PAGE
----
Dealerships, banks, credit unions -- they all use your credit report and credit scores to get an idea of how risky it would be to give you an auto loan.
If you have good credit, you should be able to count on a car loan with low interest rates; if you have bad credit, car loans with reasonable interest rates are harder to obtain.
Your credit report is a record of your credit history, and typically shows information such as:
- Personally identifying information (PII) like your name, gender, birth date, address, Social Security number (SSN), and employment.
- Information about current and past credit accounts.
- Public records often dealing with bankruptcies and financial judgments against you.
- All credit history inquiries (whenever you or another party has requested your credit report).
- Any consumer statements you've posted to explain the situation should a credit dispute not be resolved in your favor.*
* Per the Fair Credit Reporting Act (FCRA), you have the right to seek corrections for inaccurate credit information.
Credit Reports and Car Loans
Your credit report will have a big impact on your ability to get approved for an auto loan at a low rate.
Car loan lenders will especially take into consideration any items regarding past or current auto loans. If you have had a car repossessed due to failure to pay a past car loan, you can expect to have a difficult time getting approved for another car loan.
On the other hand, if you have a history of paying car loans on time, you will probably find that lenders will be more willing to give you a competitive car loan.
The first thing you should know about credit scores is that there are several credit scores available. The score you get from one credit reporting company is probably going to be different than the score you get from another company.
Secondly, you should know that your credit score is directly linked with your credit report. Credit scores are determined by what is on your credit report.
Typically, credit scores range 300 to 550 (poor) to 740 to 850 (excellent).
For decades, the FICO score has been the industry standard for credit scores, with the majority of lenders (including auto loan lenders) using FICO scores to determine the risk of giving you a loan or credit line.
True to the larger world of credit scores, you don't have just one FICO score. This is because different types of lenders value different score factors more than others.
FICO scores act as predictors of your future credit-related behavior. For example, your FICO score will give potential lenders an idea of how likely you are to pay your bills on time. FICO scores do this by analyzing five categories:
- The types of credit in use.
- The amount you owe.
- Your credit payment history.
- The length of your credit history.
- Any new credit.
When a potential auto loan lender is looking at your credit score, they are probably evaluating a FICO score that is weighted towards auto loans. This means that items on your credit report relating to auto loans are factored into the score more than other items.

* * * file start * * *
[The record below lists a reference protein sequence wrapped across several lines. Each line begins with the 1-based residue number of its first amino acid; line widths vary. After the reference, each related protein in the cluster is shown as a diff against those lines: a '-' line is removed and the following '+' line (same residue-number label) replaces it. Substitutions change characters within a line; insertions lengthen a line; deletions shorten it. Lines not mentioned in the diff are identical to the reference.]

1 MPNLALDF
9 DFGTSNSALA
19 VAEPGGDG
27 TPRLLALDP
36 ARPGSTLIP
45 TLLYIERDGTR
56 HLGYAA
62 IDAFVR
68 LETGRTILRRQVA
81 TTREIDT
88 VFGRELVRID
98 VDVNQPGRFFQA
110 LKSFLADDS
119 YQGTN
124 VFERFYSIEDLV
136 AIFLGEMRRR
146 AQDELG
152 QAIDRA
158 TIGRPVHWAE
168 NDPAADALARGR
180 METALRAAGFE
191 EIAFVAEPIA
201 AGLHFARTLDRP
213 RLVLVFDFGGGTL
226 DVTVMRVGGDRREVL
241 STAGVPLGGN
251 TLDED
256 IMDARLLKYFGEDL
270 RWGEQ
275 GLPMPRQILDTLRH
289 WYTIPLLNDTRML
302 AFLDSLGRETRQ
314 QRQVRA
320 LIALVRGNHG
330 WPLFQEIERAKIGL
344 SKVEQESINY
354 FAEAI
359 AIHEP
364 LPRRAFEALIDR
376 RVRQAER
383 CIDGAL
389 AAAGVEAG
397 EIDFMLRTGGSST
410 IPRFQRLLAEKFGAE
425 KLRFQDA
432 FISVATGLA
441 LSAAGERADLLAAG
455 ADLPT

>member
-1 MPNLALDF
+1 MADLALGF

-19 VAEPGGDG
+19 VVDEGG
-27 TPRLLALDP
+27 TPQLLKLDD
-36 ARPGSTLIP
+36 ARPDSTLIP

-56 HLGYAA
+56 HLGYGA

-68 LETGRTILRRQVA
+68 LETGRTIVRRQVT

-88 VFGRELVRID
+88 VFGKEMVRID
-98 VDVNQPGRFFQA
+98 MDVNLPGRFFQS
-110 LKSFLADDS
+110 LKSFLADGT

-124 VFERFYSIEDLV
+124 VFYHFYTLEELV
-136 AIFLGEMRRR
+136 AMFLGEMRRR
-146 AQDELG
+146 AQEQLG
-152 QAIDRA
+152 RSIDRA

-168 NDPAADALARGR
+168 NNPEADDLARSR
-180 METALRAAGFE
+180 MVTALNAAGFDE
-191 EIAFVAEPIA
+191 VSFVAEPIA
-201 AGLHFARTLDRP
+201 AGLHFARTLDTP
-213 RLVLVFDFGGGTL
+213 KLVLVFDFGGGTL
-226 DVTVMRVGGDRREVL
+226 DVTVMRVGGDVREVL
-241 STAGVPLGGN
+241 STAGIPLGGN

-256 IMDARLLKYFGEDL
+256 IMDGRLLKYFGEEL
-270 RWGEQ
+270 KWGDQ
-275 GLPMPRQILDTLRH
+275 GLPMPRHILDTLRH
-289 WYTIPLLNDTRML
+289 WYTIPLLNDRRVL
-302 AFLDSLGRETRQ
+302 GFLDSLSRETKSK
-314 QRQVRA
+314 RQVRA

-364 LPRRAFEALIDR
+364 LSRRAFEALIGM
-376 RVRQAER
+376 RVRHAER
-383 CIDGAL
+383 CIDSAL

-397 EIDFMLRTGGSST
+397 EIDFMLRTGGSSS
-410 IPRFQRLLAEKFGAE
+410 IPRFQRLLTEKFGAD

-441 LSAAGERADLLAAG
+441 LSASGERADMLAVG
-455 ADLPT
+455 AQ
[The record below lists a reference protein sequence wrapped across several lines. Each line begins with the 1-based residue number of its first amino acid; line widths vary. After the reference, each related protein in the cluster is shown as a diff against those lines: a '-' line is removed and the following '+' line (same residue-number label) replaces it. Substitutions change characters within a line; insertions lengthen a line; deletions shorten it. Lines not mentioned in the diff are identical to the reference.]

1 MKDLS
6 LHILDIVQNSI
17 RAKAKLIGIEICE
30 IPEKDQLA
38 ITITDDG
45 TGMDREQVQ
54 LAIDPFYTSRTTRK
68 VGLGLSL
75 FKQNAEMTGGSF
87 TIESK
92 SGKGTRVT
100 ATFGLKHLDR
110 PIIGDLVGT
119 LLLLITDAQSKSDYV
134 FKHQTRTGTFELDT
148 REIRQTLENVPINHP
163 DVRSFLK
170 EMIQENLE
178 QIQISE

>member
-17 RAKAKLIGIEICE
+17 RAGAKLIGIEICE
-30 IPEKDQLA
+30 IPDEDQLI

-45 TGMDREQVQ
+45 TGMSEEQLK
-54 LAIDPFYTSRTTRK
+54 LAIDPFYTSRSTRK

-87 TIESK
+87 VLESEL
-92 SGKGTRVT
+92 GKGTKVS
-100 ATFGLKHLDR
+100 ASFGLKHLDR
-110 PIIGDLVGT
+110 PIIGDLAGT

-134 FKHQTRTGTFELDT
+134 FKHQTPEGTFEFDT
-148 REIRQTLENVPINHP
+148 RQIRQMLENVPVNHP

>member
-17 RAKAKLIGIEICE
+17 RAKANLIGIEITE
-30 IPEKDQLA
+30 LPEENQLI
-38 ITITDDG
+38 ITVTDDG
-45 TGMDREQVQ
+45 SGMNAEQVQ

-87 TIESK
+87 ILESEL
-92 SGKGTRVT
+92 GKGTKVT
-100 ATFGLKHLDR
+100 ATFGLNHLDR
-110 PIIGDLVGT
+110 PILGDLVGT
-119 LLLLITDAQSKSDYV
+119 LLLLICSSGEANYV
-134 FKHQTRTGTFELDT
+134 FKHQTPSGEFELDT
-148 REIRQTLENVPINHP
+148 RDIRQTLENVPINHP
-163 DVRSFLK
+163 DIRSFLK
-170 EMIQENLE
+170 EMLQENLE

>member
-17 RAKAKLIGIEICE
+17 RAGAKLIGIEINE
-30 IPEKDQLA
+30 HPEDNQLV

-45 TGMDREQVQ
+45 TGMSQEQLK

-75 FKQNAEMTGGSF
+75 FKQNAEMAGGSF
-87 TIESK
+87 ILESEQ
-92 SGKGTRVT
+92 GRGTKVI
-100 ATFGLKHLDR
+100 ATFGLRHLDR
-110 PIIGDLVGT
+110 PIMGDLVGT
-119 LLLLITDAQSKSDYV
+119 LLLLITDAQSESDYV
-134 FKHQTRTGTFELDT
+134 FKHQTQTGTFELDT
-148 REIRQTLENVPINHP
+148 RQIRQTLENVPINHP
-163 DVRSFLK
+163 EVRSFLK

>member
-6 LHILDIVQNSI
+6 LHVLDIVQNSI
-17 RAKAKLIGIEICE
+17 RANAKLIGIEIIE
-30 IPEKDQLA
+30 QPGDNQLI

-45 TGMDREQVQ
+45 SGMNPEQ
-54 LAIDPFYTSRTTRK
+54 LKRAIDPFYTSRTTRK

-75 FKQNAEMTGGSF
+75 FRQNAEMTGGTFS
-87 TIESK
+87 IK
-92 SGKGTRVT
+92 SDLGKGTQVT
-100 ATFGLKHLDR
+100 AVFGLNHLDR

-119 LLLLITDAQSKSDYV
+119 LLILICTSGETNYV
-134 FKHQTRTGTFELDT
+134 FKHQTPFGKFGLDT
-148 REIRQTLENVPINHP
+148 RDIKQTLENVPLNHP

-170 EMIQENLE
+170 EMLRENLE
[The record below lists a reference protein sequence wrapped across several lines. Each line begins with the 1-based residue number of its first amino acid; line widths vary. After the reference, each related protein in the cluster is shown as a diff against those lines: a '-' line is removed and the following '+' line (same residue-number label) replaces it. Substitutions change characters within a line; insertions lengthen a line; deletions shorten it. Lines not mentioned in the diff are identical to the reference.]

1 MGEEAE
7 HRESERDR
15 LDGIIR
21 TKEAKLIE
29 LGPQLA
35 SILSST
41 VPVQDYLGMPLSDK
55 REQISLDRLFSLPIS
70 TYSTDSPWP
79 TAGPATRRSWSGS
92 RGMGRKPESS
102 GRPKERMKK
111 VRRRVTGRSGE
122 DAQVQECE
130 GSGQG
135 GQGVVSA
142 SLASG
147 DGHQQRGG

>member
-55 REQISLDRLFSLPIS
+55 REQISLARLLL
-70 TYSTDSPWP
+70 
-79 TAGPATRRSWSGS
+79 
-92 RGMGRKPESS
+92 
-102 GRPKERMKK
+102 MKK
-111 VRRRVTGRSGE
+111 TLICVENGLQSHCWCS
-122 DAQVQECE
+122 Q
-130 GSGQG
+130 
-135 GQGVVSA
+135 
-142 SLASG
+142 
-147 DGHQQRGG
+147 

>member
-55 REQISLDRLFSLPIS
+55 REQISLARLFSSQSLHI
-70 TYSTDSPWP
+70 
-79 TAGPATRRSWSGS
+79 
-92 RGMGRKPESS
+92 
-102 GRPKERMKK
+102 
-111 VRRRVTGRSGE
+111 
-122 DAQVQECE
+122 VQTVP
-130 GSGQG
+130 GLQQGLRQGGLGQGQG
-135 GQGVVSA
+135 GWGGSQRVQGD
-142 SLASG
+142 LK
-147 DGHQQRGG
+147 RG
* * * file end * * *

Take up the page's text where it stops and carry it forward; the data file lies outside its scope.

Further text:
Other Credit Scores
While some lenders may look at other credit scores besides a FICO score, most non-FICO credit scores are considered educational credit scores. This is because the primary purpose of these types of credit scores is to inform you (the consumer) about your credit score, rather than inform lenders or creditors.
Most credit scores are based on your credit report using very similar factors as those used to determine FICO scores.
While these types of credit scores are not official FICO scores, they can still provide value to you by giving you a basic idea of where your credit stands.
You can order a credit report and check your credit score using one of “The Big 3" agencies or by hiring a third-party company. Most of these companies allow you to get your credit report online.
When getting your credit report be prepared to provide the following:
- Your name and any other names you have been known by.
- Your last 3 addresses.
- Your date of birth.
- Your Social Security Number.
Credit Reporting: The Big 3
Commonly known as “The Big 3," the following nationwide credit reporting bureaus are the ones from which all dependable credit reports come:
Per the FCRA, each of these companies must provide you with a free annual credit report. Of course, you can also obtain additional services such as identity theft monitoring for nominal fees.
Third-Party Credit Reports
In addition to getting your credit report from one of the Big 3 bureaus, you can order a credit report from one of several third-party credit report providers. Like the big-name agencies, many of these companies offset their service by offering other services or products you can purchase, such as identity theft protection or credit fraud alerts.
It is important to note that credit reports offered by third-party companies are usually obtained through one (or all) of the Big 3 bureaus.
It is always a good idea to check your credit report and score before shopping for an auto loan.
By reviewing your credit report and score, you can:
- Address any errors on your report.
- Take actions to improve your credit score (if necessary).
- Get a better idea of the rates you can get.
- Have leverage when a lender offers you an auto loan that doesn't meet your expectations.
Your credit is huge when it comes to getting an auto loan. Remember to stay on top of it and use it as a tool to your benefit.